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NPS is our advanced rotorcraft simulator with a sensor models and uses JSBSim as FDM (FlightDynamicModel) to allow fairly complex airframes. JSBSim can easily be replaced by the FDM of your choice.

Fixedwing support can also be easily added as soon as someone actually wants to use it ;-)


See installation of Paparazzi, JSBSim and optionally FlightGear.


Build the nps target...

Running the Simulation

Since paparazzi version v4.9_devel-425 the most convenient way to start the simulation is via the Simulation session from the Paparazzi Center. Just select e.g. the Quad_LisaM_2 example airframe and start the Simulation session.

In earlier versions, start your tools (e.g. GCS, server and messages) separately, then launch the nps simulator for your aircraft:


Pausing or running the sim at a different speed

You can pause the simulation with CTRL-z in the terminal. You can then enter a different time factor (default 1.0) to make the simulation run slower or faster than real-time. Hit enter to resume the simulation or CTRL-z again to suspend it like any normal Unix process (use the fg (foreground) command to un-suspend it again).

Use a Joystick

You can use a joystick (or connect your RC transmitter as a joystick) to control the quad in the simulator.

./var/Quad_LisaM_2/nps/simsitl -j

or, with a specific device index (0 is default):

./var/Quad_LisaM_2/nps/simsitl --js_dev 0

Joystick support uses the Simple DirectMedia Layer (SDL) library. Rather than specifying an input device name as one normally does on Linux, you just supply an index value (0, 1, 2,...) of the device you wish to use. Typically, the order of devices is the order in which you plugged them into your computer. The sim will display the name of the device being used to double check. If the -j option is used with no argument, the sim defaults to using device on index 0 (which is usually correct if you have only one joystick attached).

Also see Joystick#Calibration.

Visualization in FlightGear

Install and start flightgear, e.g. with a quadrotor model:

fgfs --fdm=null --native-gui=socket,in,30,,5501,udp --prop:/sim/model/path=Models/Aircraft/paparazzi/mikrokopter.xml

restart your simulator with

./var/Quad_LisaM_2/nps/simsitl --fg_host


  • If you get an error like "JSBSim failed to open the configuration file: (null)/conf/simulator/jsbsim/aircraft/BOOZ2_A1.xml", you need to set your $PAPARAZZI_SRC and $PAPARAZZI_HOME environment variables. Add the following to your .bashrc, change paths according to where you put Paparazzi. Open a new terminal and launch the sim again.
export PAPARAZZI_SRC=~/paparazzi
export PAPARAZZI_HOME=~/paparazzi
  • If you did not install the jsbsim package your JSBSim installation under /opt/jsbsim will be used and you will have to set your library path (either in your shell startup file or when running the sim on the command line), e.g.:
LD_LIBRARY_PATH=/opt/jsbsim/lib ./var/Quad_LisaM_2/nps/simsitl --fg_host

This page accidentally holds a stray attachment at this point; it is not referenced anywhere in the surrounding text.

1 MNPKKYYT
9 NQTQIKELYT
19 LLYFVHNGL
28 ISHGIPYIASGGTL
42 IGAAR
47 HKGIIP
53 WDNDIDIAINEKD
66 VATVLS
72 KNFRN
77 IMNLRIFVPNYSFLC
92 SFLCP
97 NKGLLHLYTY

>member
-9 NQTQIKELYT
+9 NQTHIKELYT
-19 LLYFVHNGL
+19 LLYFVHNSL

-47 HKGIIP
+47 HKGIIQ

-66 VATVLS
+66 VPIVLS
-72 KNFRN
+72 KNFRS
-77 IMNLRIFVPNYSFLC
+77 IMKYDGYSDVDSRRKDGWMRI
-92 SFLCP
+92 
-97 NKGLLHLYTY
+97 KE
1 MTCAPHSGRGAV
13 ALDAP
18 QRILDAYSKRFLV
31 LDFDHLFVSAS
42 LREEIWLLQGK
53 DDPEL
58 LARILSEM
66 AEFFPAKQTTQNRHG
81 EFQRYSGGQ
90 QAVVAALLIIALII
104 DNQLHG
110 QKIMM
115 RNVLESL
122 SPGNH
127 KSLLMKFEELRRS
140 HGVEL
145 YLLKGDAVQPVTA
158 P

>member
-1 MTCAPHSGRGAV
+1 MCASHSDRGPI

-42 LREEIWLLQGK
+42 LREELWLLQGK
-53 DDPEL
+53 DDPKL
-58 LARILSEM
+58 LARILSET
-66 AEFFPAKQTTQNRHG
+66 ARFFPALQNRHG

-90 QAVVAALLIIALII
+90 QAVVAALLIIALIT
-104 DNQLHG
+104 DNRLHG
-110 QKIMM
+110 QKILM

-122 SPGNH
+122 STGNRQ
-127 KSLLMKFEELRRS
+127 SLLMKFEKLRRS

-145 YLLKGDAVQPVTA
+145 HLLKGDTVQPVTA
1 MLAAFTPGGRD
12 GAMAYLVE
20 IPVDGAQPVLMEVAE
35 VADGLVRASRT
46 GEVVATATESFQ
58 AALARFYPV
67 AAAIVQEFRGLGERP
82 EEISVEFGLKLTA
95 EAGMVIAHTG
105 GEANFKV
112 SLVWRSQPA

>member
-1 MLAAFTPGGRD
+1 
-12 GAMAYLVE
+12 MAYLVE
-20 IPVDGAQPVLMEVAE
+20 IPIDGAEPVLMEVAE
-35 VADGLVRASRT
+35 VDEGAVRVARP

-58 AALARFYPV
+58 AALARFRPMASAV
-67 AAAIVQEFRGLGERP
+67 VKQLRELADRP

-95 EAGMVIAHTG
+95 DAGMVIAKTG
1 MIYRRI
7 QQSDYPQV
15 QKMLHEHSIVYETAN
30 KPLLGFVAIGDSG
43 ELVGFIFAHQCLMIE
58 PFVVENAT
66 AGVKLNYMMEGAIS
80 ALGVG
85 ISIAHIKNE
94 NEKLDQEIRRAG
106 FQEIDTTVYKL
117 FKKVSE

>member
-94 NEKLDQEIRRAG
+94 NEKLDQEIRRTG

Usage Examples

Plot the value of a message field

Start the real-time plotter tool menu of Paparazzi Center or with


for example drag the label 'int32 phi' from the ROTORCRAFT_FP message to the drawing area of the plotter

  • Use the datalink to change the telemetry mode

start 'settings' ( from the tool menu of paparazzi center) or with

 ./sw/ground_segment/tmtc/settings -ac Quad_LisaM_2

start 'server' to dispatch datalink messages ( from the tool menu of paparazzi center) or with


change the field "telemetry" on the first page to "Att loop" and send by pressing the green check button. The label on the left or the drop box should change to "Att loop" confirming your message has been received. "message" should now show that the message "STAB_ATTITUDE_INT" is received

Tuning the attitude control loop

Here we are going to use the simulator to demonstrate a way of tuning the attitude control loop.

  • Restart your previous session
  • Set telemetry mode to "attitude_loop"
  • Display two real time plotter windows

In the first one, plot the field "m_phi" from the "STAB_ATTITUDE_int" message. This is our estimation of roll angle. On top of that, plot the field "phi" from the "STAB_ATTITUDE_REF_INT" message. This is our reference roll angle, that is, the roll value we are trying to achieve.

In the second plotter, plot the fields "delta_a_fb" and "delta_a_ff". Those are respectively the feedback and feedforward part of our roll command. The sum of those two terms is what is used as roll command.The feedforward part is the part used to follow our trajectory and the feedback part is the part used to reject perturbations.

  • In "Settings", go to the "Att Loop" tab

We notice that the vehicle doesn't follow the step trajectory we are trying to make him do accurately.

Start by setting the value of the proportional gain ('pgain_phi') to 1000 instead of 400. The vehicle now follows the trajectory faster but overshoots. To prevent that, increase the value of the derivative gain ('dgain p') from 300 to 700.

If you look at the plotter where you're plotting the commands, you'll notice that during steps, the feedback command has to work hard. This means that our feedforward command is badly tuned, and namely not working hard enough. Increase the value of the feedforward gain ('ddgain p') from 300 to 540. You'll notice that now the feedback command has become marginal during the steps. This is the right value for the gain. Anything bigger will make the feedback command fight against the feedforward command during steps, anything smaller will make the feedback command have to complement the feedforward command.